For the keyboard of the present invention the finger ‘set’ in each hand does not change with the circumstances, as described above for the regular keyboard, since all the keys are on the same level.

As a result, the keyboard of the present invention can be played with much less complication and in a more comfortable fashion than a regular keyboard.

Two examples are given of the mix changes between black and white notes for the same musical chord:

1) KEY of C and/or Tonic C for chords.

CC+DD+EFF+GG+AA+BC′
N0123456789101112
VoiceDoDiRaReMeFaFiSoSiLaLiTiDo′
The major scale keyboard notes are: C D E F G A B C (No black notes)
The major chord notes are: C E G (No black notes)

KEY of D+ and/or Tonic D+ for chords

D+EFF+GG+AA+BC′C′+D′D′+
N0123456789101112
VoiceDDiRaReMeFaFiSoSiLaLiTiDo′
The major scale keyboard notes are: D+ F G G+ A+ C′ D′ D′+ (Four black notes)
The major chord notes are: D+ G A+ (Two black notes)

It is also noted that standard keyboard players would immediately be able to play the keyboard of the present invention with no change required in their playing techniques.

The keyboard retains all the traditional features used on standard keyboards except for the fact that its keys are all of the same size and have the same shape.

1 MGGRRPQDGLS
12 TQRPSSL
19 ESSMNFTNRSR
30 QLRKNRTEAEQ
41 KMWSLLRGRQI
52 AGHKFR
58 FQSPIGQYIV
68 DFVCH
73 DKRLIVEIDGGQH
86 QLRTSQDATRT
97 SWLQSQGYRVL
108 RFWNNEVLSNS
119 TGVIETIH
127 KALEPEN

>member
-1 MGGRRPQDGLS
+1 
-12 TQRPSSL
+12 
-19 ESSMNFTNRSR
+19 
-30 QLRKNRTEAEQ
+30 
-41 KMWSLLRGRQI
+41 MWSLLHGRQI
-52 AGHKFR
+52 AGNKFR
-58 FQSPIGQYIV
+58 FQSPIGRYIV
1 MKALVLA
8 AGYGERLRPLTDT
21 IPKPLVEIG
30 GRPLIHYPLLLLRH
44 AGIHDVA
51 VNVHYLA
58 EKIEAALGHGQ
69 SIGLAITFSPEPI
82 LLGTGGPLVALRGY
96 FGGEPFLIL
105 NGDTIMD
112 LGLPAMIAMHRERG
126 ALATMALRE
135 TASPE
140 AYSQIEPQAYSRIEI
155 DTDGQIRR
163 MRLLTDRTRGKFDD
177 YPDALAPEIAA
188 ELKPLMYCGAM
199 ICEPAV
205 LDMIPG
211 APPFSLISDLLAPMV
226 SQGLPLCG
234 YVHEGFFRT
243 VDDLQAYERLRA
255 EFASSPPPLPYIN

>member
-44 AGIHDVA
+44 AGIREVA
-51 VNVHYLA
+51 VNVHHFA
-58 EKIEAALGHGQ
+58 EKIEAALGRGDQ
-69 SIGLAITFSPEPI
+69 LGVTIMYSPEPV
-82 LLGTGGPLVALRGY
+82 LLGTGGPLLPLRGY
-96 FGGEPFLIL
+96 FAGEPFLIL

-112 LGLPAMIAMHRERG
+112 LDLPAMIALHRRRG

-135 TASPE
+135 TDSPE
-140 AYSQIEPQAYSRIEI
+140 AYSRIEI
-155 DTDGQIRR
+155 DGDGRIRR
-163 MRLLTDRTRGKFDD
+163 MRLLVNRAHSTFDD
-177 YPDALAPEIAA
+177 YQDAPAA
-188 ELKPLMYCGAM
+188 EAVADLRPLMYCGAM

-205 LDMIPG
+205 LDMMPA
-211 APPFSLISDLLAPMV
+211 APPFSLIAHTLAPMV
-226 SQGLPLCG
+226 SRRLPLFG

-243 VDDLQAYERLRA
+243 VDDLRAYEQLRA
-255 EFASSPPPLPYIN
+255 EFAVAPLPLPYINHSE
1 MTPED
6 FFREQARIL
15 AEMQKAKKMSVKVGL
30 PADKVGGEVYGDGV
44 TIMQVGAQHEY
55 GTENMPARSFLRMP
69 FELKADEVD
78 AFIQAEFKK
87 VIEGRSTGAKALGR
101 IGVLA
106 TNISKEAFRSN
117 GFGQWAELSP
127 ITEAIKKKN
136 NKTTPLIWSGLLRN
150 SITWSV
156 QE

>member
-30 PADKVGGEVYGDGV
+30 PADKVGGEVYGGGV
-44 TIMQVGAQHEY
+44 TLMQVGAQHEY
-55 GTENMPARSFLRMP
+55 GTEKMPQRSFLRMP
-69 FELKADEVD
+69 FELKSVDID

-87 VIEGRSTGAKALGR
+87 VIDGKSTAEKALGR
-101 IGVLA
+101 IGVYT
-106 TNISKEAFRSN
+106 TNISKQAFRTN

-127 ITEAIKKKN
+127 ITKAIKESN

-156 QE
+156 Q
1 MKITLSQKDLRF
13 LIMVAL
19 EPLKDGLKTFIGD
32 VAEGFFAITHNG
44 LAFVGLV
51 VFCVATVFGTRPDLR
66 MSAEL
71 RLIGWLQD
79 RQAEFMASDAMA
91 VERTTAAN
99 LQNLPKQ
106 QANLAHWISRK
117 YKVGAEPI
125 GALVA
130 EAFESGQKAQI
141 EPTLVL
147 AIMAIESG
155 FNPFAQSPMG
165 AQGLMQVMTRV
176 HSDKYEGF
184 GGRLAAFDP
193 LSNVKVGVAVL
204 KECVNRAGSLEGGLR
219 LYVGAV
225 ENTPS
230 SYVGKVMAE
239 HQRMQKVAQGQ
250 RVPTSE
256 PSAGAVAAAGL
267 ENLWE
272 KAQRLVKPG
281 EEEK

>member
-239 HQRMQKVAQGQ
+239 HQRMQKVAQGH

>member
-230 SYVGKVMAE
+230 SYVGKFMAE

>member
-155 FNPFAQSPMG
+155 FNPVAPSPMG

Keyboards produce sounds by activating vibrations in various ways: Striking tensioned steel strings in pianos, blowing air through reeds in accordions and electronically controlled membranes in electronic keyboards.

To assist in describing the advantages of the keyboard of the present invention, the musical theory subjects of scales, chords and the Keys for playing music are examined.

For this the concept of two sequences of notes are used. These sequences are in the form of chromatic scales where the sound frequencies associated with the notes are such that the ratio of the frequency of sound of each note to that of the preceding note is: 2(1/12)

The first sequence of key notes considered is the fixed musical scale on the keyboard.